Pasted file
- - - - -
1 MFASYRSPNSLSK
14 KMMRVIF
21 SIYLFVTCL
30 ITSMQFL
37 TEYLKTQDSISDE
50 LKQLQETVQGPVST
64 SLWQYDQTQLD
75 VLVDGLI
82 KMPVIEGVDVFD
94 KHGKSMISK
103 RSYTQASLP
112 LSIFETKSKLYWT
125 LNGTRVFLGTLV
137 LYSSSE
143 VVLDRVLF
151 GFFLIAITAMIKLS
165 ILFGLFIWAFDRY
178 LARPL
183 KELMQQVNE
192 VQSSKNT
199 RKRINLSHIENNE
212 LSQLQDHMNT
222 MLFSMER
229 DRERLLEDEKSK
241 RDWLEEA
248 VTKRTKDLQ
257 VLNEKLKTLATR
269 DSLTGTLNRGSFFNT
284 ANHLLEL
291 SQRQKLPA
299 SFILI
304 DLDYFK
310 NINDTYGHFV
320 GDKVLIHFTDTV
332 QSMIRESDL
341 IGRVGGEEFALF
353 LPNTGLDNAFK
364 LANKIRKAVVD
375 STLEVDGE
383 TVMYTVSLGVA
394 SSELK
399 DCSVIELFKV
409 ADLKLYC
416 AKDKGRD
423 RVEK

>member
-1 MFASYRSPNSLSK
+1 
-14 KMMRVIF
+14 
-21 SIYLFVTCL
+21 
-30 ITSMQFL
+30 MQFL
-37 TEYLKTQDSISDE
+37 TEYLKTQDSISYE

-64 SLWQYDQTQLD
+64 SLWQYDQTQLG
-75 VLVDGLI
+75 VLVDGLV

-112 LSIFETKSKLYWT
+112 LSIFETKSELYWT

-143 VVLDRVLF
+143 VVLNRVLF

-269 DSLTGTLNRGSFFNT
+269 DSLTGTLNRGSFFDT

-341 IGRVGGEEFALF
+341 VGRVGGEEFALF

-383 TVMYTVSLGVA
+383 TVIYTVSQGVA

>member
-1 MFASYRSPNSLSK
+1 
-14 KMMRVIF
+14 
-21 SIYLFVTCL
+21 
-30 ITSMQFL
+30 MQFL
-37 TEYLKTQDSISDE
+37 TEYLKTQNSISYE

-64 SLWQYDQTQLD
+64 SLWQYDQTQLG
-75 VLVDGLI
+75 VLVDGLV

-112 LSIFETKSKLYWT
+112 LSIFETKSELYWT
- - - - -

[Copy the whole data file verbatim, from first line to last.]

1 MFASYRSPNSLSK
14 KMMRVIF
21 SIYLFVTCL
30 ITSMQFL
37 TEYLKTQDSISDE
50 LKQLQETVQGPVST
64 SLWQYDQTQLD
75 VLVDGLI
82 KMPVIEGVDVFD
94 KHGKSMISK
103 RSYTQASLP
112 LSIFETKSKLYWT
125 LNGTRVFLGTLV
137 LYSSSE
143 VVLDRVLF
151 GFFLIAITAMIKLS
165 ILFGLFIWAFDRY
178 LARPL
183 KELMQQVNE
192 VQSSKNT
199 RKRINLSHIENNE
212 LSQLQDHMNT
222 MLFSMER
229 DRERLLEDEKSK
241 RDWLEEA
248 VTKRTKDLQ
257 VLNEKLKTLATR
269 DSLTGTLNRGSFFNT
284 ANHLLEL
291 SQRQKLPA
299 SFILI
304 DLDYFK
310 NINDTYGHFV
320 GDKVLIHFTDTV
332 QSMIRESDL
341 IGRVGGEEFALF
353 LPNTGLDNAFK
364 LANKIRKAVVD
375 STLEVDGE
383 TVMYTVSLGVA
394 SSELK
399 DCSVIELFKV
409 ADLKLYC
416 AKDKGRD
423 RVEK

>member
-1 MFASYRSPNSLSK
+1 
-14 KMMRVIF
+14 
-21 SIYLFVTCL
+21 
-30 ITSMQFL
+30 MQFL
-37 TEYLKTQDSISDE
+37 TEYLKTQDSISYE

-64 SLWQYDQTQLD
+64 SLWQYDQTQLG
-75 VLVDGLI
+75 VLVDGLV

-112 LSIFETKSKLYWT
+112 LSIFETKSELYWT

-143 VVLDRVLF
+143 VVLNRVLF

-269 DSLTGTLNRGSFFNT
+269 DSLTGTLNRGSFFDT

-341 IGRVGGEEFALF
+341 VGRVGGEEFALF

-383 TVMYTVSLGVA
+383 TVIYTVSQGVA

>member
-1 MFASYRSPNSLSK
+1 
-14 KMMRVIF
+14 
-21 SIYLFVTCL
+21 
-30 ITSMQFL
+30 MQFL
-37 TEYLKTQDSISDE
+37 TEYLKTQNSISYE

-64 SLWQYDQTQLD
+64 SLWQYDQTQLG
-75 VLVDGLI
+75 VLVDGLV

-112 LSIFETKSKLYWT
+112 LSIFETKSELYWT